I dont know. Unless the person was worried it would get wet and bulge out or something? Me? I'd just use layers of caulk unless it was really deep. If it was really deep, I'd look at the local hardware store for something 'plasticy' that they use with setting windows in to sort of make a 'shim' that fit in there then caulk over that. From your description, it doesnt sound like it would be deep enough to need that. xxcarol
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In conjunction with the silicone, rope filler, etc., this may help neaten up the job if it will work for your situation.
http://www.magicamerican.com/images/myro_images/M38_big.jpg
http://www.magicamerican.com/products_myro.aspx
I've seen it at the box stores as well as Ace Hardware.
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Interesting product. Anyone here tried it?
Also, any tips for removing the old (silicone) sealer? I have a tub with silicone sealent that's turned a dirty grey and is breaking up in one or two spots. The challenge of removing the old silicone has deterred me from tackling this project thus far. Also, I don't want my attempts to cover any remaining bits of old caulk to result in a new strip that is 2 inches wide ;-)
--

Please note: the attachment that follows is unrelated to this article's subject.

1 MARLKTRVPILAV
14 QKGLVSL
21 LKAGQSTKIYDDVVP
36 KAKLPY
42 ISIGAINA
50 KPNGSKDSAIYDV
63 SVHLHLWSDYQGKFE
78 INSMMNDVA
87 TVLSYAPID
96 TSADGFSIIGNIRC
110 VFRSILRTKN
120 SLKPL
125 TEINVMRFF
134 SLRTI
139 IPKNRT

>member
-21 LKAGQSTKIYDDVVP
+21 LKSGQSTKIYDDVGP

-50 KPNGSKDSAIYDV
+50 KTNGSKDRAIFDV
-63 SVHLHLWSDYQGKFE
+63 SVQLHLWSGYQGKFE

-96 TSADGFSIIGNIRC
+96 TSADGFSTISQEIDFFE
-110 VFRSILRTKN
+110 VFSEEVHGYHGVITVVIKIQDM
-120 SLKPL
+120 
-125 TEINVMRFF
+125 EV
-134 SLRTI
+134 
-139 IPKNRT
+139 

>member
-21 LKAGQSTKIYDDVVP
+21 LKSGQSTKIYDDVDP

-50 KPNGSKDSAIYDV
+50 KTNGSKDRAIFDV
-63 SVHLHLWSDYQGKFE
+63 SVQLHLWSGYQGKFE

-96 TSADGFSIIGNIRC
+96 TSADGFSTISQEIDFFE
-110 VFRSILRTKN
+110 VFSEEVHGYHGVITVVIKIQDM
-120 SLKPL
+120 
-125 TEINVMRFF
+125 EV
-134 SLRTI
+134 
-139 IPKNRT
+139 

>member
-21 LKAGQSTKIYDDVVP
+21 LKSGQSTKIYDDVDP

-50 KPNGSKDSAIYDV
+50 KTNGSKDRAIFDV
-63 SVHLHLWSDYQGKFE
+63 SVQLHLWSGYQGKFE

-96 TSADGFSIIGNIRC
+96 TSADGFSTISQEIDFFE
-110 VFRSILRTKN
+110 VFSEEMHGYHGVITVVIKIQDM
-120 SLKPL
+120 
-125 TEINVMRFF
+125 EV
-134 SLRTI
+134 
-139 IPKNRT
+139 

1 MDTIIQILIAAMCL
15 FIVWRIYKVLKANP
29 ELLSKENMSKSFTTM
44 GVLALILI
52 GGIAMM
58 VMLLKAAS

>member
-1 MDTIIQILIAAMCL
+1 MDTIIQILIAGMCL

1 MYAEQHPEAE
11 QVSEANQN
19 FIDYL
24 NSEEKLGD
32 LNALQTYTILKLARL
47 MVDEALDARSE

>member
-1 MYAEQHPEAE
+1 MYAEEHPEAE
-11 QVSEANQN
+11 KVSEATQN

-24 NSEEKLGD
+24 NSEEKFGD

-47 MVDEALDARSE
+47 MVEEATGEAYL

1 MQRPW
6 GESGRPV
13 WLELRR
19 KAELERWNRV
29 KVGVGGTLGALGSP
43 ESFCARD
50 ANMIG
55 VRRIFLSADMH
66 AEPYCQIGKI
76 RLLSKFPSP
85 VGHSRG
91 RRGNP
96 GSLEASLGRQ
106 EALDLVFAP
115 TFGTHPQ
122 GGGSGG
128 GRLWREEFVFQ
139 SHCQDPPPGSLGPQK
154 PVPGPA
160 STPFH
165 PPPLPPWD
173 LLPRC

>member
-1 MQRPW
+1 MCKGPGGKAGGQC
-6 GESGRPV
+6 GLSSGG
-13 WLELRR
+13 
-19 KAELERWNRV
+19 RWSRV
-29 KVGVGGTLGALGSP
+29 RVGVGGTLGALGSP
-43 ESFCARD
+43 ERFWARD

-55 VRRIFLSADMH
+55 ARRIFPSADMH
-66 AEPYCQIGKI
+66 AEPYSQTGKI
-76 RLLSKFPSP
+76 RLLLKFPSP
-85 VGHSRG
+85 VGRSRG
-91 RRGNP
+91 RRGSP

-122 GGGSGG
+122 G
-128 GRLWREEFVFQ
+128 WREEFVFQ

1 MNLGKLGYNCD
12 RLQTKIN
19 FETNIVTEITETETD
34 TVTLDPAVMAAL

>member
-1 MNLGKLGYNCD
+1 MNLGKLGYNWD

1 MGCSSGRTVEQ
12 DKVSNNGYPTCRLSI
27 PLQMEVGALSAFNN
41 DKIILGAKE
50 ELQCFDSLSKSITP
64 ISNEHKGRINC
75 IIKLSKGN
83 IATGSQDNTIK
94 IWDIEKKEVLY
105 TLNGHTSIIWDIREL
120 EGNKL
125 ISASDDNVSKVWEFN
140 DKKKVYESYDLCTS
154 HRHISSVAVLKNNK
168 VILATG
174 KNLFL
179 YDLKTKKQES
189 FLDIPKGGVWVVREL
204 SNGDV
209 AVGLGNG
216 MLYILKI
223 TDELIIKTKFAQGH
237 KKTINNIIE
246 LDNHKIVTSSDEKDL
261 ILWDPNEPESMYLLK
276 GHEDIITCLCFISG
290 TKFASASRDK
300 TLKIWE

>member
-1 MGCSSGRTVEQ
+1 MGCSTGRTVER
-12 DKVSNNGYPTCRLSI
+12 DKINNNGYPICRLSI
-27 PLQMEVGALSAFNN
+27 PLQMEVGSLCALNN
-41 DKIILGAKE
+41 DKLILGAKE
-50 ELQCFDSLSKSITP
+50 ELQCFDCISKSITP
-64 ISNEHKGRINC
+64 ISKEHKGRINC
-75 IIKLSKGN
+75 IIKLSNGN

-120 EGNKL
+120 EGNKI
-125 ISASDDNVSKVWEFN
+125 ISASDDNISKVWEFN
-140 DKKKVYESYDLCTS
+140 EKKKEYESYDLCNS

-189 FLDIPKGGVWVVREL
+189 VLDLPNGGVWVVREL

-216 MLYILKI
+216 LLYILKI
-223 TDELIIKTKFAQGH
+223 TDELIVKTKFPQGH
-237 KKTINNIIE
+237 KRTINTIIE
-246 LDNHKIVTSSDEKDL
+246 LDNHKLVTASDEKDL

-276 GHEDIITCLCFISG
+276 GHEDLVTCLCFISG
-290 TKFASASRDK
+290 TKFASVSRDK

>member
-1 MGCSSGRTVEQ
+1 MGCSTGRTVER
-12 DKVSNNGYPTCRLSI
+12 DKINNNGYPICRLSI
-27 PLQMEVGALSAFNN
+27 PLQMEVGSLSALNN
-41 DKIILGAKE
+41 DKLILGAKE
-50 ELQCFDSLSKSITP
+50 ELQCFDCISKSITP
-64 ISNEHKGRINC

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snipped-for-privacy@malch.com (Malcolm Hoar) wrote in

I use a single edge razor blade tool. Make sure the blade is sharp. does not work quite as well once the blade gets even a little dull.
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That's what I was afraid you'd say :-(
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On Mon, 15 Oct 2007 12:48:48 -0700, " snipped-for-privacy@yahoo.com"

I would suggest applying the caulk in two applications. First one deep into the cavity, the second as a finish - ready for clean up.

Follow common sense advice given here already.
-- Oren
"If things get any worse, I'll have to ask you to stop helping me."
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USe masking tape to outline where you want the caulk to go. Apply caulk, smooth with finger or back of spoon. Remove tape, smooth one more time
Fill tub with water before caulking. (puts caulk under compression instead of tension)
USe a good grade silicon caulk. Mildew loves to grow thruAcylic caulk
Fill big holes in 2 trys.
Remove old silicon caulk with a razor blade. Clean with paint thinner.
IF you have to, use a hairdryer to make sure the surface is dry before applying caulk.
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Never seen it this wide, house or tub installation not right. I have not seen a gap that runs horizontally just above the tub vary more than 1/8 inch - typically the gap doesn't move or just a hairling seperation. Superfixall, bondo?
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snipped-for-privacy@yahoo.com wrote:

Always fill the tub with water to settle it into place brfore caulking. Or a box of bricks if you can't stand getting your feet wet. Remove old caulk if not silicone. Silicones stick to themselves extremely well so the razor blade removal works OK, but you don't have to be a fanatic about it. Multiple layers are OK with silicone to build up thickness, just allow plenty of time for cure. The older (vinegar smelling) silicones are strongest, avoid the new Type ll or whatever. For removal of other sealants, acetone and lacquer thinner leave the cleanest surface for a good bond. Keep trying, you too can be an expert.
Joe